- Online Fingerprint Identification SDK, Saurabh
- Feature extraction
- Medical ultrasonography
- Biometric technology in access control
- Finger Vein recognition
- Iris recognition
- ^ Jain, L.C. et al. (Eds.). 1999. Intelligent Biometric Techniques in Fingerprint and Face Recognition. Boca Raton, FL: CRC Press.
- ^ Langenburg, Glenn (January 24, 2005). "Are one's fingerprints similar to those of his or her parents in any discernable way?". Scientific American. Retrieved 28 August 2010.
- ^ Thornton, John (May 9, 2000). "Latent Fingerprints, Setting Standards In The Comparison and Identification". 84th Annual Training Conference of the California State Division of IAI. Retrieved 30 August 2010.
- ^ Diaz, Raul (2007). "Biometrics: Security Vs Convenience". SecurityWorld Magazine. Retrieved 30 August 2010.
- ^ Meghdadi, Majid; Jalilzadeh, Saeed (29 October 2005). "Validity and Acceptability of Results in Fingerprint Scanners". Proceedings of the 7th WSEAS International Conference on Mathematical Methods and Computational Techniques In Electrical Engineering. World Scientific and Engineering Academy and Society. Retrieved 4 November 2010.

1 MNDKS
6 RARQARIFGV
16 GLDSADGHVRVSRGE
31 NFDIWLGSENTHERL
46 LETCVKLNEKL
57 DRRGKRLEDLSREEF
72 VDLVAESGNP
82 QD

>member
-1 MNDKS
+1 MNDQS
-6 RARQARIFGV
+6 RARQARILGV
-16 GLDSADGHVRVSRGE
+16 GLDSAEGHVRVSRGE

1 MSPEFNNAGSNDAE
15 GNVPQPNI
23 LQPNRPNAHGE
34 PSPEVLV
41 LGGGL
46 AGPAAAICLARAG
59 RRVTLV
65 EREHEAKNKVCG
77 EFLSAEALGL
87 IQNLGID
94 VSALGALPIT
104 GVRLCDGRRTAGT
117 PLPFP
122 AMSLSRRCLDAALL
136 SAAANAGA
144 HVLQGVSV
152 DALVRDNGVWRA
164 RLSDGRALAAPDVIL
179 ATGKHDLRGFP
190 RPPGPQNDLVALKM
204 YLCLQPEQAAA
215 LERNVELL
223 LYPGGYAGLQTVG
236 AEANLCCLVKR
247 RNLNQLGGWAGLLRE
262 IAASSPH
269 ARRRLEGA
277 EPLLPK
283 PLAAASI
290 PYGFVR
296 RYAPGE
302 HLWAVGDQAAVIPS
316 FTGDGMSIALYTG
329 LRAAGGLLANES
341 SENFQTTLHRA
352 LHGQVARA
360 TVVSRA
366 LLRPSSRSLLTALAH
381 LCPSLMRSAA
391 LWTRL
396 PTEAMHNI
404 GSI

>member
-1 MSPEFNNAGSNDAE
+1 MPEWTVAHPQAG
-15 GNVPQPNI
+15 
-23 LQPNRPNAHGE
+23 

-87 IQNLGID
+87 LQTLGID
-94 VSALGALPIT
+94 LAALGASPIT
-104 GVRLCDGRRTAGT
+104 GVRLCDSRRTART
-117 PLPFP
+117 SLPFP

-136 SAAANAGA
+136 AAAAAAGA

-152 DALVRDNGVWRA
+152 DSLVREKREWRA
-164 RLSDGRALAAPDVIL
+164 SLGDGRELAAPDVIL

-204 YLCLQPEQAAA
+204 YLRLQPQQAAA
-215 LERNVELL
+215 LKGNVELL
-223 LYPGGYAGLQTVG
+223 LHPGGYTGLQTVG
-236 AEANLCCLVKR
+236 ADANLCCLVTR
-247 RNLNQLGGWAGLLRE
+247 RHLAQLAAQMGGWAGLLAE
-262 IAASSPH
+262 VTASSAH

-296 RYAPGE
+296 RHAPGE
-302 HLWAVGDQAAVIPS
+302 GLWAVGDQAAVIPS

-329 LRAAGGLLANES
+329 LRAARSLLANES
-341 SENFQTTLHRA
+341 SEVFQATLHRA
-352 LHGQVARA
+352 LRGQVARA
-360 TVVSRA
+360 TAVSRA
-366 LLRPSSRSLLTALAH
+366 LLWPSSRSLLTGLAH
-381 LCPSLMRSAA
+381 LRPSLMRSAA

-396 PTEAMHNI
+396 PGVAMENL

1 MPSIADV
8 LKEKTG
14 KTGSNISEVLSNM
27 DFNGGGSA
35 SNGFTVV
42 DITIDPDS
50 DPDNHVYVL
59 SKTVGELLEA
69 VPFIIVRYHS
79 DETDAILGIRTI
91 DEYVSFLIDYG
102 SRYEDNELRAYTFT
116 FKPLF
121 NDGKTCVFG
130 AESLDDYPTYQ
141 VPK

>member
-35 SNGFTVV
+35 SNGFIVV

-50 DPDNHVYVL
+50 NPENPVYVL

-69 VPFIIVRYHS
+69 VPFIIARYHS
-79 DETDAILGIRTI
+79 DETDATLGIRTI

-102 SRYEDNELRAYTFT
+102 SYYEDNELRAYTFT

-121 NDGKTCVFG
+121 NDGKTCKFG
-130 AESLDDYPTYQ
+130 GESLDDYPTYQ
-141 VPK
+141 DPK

- ^ Setlak, Dale. "Advances in Biometric Fingerprint Technology are Driving Rapid Adoption in Consumer Marketplace". AuthenTec. Retrieved 4 November 2010.
- ^ a US patent 7597250, issued 2009-10-06
- ^ Mazumdar, Subhra; Dhulipala, Venkata (2008). "Biometric Security Using Finger Print Recognition" (PDF). University of California, San Diego. p. 3. Retrieved 30 August 2010.
- ^ Minutia vs. Pattern Based Fingerprint Templates. (2003). Retrieved December 13, 2005, from http://web.archive.org/web/20070929083052/http://www.ibia.org/membersadmin/whitepapers/pdf/9/M_vs_P_White+Paper_v2.pdf (archived from www.ibia.org on 2007-09-29)